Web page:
Encouraged by her married boyfriend Peter (Brad Bartram), who happens to be a magazine publisher, ambitious writer Danielle (Lauren Hays) researches an article about male escorts. First of all, what sort of woman needs a gigolo? Judging from her initial research, the answer is young, pulchritudinous socialites.
Intrepid journalist that she is, Danielle promptly goes undercover as a customer, hires a gigolo named Gage (Mark Ritter), and begins peppering him with questions. Unfortunately, Danielle's dormant ethics get a wake-up call after Peter's private eye learns that one of Gage's clients is the Mayor's wife. What was originally intended as a mere puff piece has suddenly ballooned into a politically damaging expose. After confessing about her ruse to Gage's madam and Gage himself, Danielle gets a hostile reception from the latter. Mad about the boy, and eager to prove that he's not beneath her, Danielle decides to become a call girl herself. Refreshingly free of moralistic recriminations rather than condemn Gage's lifestyle, Danielle embraces it — this entertaining hokum about paying for pleasure gets a boost from the sexual voltage of the two leads. Easy on the eyes, it proffers viewers a greater variety of kinks than soft-core buffs are used to. Besides old reliables like bondage and back alley sex, the screenplay introduces us to new fetishes like the fuzzy leopard glove hand-rub. Admittedly, realism doesn't rear its ugly head very often, but who cares? This boudoir fantasy is so unapologetic about its characters' sexuality that it could start a hot new trend: gigolo gift certificates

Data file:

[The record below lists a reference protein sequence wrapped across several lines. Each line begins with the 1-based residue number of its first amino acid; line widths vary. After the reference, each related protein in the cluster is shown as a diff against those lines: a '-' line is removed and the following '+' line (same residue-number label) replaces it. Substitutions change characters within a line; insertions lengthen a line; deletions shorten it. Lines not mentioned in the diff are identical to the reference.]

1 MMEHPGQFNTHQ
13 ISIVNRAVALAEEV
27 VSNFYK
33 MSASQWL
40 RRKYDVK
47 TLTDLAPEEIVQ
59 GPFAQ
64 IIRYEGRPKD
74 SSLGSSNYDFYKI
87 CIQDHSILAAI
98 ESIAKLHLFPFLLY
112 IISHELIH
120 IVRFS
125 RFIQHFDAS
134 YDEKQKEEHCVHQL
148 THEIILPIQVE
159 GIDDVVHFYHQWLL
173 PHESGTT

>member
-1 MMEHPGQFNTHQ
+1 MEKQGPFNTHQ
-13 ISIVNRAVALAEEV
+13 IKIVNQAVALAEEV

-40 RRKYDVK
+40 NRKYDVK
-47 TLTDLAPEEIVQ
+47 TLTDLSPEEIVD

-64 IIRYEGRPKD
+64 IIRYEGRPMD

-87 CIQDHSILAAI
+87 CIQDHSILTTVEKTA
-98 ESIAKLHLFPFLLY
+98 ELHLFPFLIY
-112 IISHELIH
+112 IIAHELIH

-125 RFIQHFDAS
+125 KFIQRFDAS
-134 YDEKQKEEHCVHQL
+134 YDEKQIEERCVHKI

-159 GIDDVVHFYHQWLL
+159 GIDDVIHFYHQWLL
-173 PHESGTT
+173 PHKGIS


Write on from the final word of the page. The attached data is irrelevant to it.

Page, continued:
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- Released: 1999
- Rating: R
- Review: Encouraged by her married boyfriend Peter (Brad Bartram), who happens to be a magazine publisher, ambitious writer Danielle (Lauren Hays) researches an article about male escorts. First of all, what sort of woman needs a gigolo? Judging from her initial re… (more)